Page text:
Tuesday, August 16, 2011

China: Adoption measures to be tightened

According to China Daily:
The government is toughening rules to tackle the scourge of child trafficking, including making orphanages the only institutions that can offer abandoned children for adoption, an official said.

"Illegal adoption", whereby adults can adopt without official registration, will also be targeted.

Enhancing the role of orphanages in the adoption process will better protect the rights of children and curb trafficking, Ji Gang, director of the domestic adoption department of the China Center for Children's Welfare and Adoption (CCCWA), told China Daily.

The draft of the rules, due to be introduced by the end of the year, will force adults to go through official channels and reduce the demand for abducted children, he added.

The Registration Measures for the Adoption of Children by Chinese Citizens has been in place since 1999. It stipulates that a citizen can adopt a child from sources other than an orphanage if the applicant does not have any offspring and meets certain requirements in terms of age, health and financial status.

As a result, children have been adopted through various routes, such as hospitals and friends.

This was a system that allowed certain people to profit from adoptions.

According to the revised rules, to be worked out jointly by the Ministry of Civil Affairs and CCCWA, all abandoned infants and young children should be sent to orphanages for adoption, Ji said.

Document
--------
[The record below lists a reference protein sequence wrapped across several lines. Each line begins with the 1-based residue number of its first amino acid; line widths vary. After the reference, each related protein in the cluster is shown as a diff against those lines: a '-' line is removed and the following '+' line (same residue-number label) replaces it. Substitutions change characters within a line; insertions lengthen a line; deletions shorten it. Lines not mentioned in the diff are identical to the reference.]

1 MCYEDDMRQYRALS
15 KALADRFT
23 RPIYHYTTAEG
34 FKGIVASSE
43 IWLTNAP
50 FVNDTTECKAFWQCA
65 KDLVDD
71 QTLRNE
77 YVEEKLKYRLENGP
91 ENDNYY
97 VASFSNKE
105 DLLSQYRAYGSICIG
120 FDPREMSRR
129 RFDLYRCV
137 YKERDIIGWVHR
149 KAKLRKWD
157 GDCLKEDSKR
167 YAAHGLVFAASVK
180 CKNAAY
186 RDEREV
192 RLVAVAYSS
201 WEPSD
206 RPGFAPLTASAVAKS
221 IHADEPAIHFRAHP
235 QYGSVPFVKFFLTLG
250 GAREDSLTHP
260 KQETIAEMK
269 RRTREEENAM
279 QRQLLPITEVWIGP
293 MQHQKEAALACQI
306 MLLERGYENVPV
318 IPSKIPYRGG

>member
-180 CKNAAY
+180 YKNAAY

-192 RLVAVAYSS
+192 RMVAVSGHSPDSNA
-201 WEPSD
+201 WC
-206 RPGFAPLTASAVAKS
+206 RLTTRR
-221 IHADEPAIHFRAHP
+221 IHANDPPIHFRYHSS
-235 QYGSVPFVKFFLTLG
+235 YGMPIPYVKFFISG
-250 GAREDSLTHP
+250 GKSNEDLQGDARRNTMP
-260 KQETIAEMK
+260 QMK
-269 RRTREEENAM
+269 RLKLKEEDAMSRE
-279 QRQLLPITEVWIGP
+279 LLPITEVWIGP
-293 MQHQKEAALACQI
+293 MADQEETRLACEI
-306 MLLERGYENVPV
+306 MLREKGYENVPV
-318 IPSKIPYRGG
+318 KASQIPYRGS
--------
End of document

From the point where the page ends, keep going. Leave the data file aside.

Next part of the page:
The rules are clearly directed at domestic adoption, not international adoption.  But it will also test China's commitment to domestic adoption over international adoption, I think.  With these rules in effect, I would think more children will end up in orphanages, rather than siphoned off into domestic adoption, both legal and illegal.  With more children in the orphanages, will the orphanages prefer the hard currency that international adoption brings?


Wendy said...

I agree, it seems to me that by forcing children to go through the orphanage setting there will be more corruption and money to be made. The supply for IA is so dramatically decreased, this is will replinish the pool.
What seems a good regulation is open the doors to more corruption and less domestic adoption to overinflated fees and competing for international cash by corrupt orphanage directors.

Research-China.Org said...

You and Wendy are of course correct, this move can be seen as a way to exert complete control over the children currently adopted informally in China. However, China has shown a real lack of ability to control such things in the past (see for example how many families rushed to register their illegal adoptions following those changes a couple of years ago). But clamping down on hospitals, etc., will increase the number of children available, and there is little doubt most of those will be channeled into the IA program.